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Food allergies can cause severe, life-threatening symptoms in kids, making it more than a simple challenge to monitor what they are exposed to and what they eat. A cure could be on the horizon, however, when it comes to peanut allergies.

According to a new study published in The Lancet researchers found that immune-based therapy allowed children with peanut allergies to eat them without any allergic reaction for four years. As a follow-up to an initial two-week study on immunotherapy treatment, researchers tracked the participants for four years after they had initially undergone the treatment program to determine the long-term effects. While other studies have been done on immunotherapy treatment for allergies, this one was unique in that it also included probiotic treatment in combination.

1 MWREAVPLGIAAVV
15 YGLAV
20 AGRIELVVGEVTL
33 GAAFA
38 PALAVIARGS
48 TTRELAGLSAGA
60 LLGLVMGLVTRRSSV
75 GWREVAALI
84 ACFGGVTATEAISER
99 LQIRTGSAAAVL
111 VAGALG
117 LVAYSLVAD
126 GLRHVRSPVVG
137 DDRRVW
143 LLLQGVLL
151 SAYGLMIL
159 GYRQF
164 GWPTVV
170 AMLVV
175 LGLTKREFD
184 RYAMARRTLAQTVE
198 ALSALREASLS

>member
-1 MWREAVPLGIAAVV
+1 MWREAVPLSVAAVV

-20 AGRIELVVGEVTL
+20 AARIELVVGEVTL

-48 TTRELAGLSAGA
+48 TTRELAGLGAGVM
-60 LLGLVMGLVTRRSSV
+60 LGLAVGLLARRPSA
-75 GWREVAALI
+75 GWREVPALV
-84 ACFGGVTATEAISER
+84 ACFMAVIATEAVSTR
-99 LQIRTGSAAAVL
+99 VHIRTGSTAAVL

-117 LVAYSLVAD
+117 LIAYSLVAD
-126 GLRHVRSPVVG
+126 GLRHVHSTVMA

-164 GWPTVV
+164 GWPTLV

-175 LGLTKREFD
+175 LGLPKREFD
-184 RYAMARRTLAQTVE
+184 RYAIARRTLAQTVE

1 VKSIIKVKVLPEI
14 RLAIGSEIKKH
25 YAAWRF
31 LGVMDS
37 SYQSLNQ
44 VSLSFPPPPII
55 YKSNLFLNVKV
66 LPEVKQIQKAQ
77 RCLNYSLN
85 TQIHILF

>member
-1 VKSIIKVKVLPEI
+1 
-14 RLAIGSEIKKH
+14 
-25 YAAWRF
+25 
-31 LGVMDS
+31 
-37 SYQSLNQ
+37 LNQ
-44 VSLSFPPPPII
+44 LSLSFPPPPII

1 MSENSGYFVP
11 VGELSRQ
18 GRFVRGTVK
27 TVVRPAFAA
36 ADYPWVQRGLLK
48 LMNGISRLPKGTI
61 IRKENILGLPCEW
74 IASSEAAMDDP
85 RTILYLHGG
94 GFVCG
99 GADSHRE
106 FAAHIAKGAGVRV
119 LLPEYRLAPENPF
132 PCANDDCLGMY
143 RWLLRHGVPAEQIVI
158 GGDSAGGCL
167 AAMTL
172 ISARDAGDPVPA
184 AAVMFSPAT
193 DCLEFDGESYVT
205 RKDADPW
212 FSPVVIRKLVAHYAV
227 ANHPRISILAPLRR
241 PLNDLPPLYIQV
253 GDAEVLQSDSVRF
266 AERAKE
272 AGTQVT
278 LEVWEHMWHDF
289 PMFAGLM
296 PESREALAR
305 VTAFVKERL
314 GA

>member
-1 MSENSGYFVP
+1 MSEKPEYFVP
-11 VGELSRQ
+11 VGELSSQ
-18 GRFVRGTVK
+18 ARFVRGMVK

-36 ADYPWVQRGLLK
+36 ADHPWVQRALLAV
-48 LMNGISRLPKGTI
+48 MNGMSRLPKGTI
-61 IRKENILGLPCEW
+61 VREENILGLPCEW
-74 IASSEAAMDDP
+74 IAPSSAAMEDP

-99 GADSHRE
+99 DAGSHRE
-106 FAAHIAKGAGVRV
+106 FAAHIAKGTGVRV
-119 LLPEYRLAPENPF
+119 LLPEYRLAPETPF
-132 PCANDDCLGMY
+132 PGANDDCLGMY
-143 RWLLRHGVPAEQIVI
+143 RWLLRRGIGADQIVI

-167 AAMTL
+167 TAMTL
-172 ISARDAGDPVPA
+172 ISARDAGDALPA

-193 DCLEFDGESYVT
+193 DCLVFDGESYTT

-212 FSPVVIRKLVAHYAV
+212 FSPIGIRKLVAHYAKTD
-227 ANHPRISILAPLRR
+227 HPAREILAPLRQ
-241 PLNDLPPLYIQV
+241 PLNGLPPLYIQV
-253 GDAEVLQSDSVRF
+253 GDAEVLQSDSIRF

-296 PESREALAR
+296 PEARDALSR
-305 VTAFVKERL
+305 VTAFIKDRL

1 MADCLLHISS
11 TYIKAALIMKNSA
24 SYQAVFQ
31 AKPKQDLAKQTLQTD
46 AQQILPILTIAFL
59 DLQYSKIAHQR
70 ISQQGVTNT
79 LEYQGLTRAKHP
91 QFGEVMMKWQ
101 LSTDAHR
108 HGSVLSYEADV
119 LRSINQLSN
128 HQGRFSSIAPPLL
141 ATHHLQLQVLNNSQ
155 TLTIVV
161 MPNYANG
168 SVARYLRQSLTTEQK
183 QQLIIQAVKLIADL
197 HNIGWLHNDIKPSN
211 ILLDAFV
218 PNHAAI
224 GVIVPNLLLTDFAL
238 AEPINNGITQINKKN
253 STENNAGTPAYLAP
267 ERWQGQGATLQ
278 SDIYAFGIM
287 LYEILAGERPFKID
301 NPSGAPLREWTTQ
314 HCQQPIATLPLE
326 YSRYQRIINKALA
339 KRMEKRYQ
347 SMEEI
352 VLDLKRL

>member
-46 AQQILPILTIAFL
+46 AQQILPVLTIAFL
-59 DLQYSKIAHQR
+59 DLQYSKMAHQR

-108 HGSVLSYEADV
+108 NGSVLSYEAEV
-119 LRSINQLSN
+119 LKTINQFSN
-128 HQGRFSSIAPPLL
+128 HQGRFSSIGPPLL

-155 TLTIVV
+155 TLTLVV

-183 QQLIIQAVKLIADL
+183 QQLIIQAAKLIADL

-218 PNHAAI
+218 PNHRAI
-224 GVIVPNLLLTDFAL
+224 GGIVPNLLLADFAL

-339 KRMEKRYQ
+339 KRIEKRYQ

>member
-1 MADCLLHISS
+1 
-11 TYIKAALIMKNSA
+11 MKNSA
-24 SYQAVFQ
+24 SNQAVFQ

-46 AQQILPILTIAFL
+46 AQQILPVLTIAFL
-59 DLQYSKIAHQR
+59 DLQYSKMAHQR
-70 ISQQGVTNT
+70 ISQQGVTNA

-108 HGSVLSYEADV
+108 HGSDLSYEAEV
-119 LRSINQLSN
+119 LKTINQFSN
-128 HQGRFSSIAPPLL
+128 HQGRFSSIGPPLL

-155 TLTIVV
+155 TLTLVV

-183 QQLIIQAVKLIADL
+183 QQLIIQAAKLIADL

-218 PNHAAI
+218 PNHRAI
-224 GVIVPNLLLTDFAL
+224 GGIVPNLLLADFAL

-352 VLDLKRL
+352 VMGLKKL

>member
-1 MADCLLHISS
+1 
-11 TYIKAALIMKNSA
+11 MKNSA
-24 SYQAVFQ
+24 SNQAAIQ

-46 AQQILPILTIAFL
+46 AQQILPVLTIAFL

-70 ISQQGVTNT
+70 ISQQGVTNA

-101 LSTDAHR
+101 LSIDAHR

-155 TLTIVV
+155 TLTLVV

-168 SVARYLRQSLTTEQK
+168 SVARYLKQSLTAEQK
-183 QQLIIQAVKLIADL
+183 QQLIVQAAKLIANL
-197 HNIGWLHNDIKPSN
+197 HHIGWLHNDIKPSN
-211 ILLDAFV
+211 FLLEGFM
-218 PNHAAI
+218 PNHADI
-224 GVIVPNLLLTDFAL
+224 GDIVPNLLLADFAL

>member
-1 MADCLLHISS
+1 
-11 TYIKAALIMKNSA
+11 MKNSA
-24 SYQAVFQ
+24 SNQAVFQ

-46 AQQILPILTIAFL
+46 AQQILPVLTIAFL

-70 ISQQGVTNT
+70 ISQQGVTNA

In the report on 48 participants of the initial study, only 4 of the 24 children who had received the immunotherapy and probiotic treatment reported having allergic reactions to peanuts over the course of the four years. While 6 out of the 24 placebo participants reported reactions. In the follow-up study, which looked for unresponsive outcomes to peanut skin prick tests over the course of eight weeks, 7 out of 12 immunotherapy receiving participants showed no reaction, while only 1 out of 15 placebo participants was unreactive.

While more studies are still needed, the results give some hope that there might be a treatment available someday to combat peanut allergies in kids.

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